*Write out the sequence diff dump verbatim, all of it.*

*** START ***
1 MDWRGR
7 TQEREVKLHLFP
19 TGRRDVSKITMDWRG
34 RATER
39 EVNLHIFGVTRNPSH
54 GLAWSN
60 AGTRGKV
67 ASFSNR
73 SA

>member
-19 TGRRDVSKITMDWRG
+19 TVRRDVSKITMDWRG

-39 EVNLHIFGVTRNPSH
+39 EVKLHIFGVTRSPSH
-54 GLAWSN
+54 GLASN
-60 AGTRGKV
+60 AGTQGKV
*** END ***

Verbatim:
1 MDWRGR
7 TQEREVKLHLFP
19 TGRRDVSKITMDWRG
34 RATER
39 EVNLHIFGVTRNPSH
54 GLAWSN
60 AGTRGKV
67 ASFSNR
73 SA

>member
-19 TGRRDVSKITMDWRG
+19 TVRRDVSKITMDWRG

-39 EVNLHIFGVTRNPSH
+39 EVKLHIFGVTRSPSH
-54 GLAWSN
+54 GLASN
-60 AGTRGKV
+60 AGTQGKV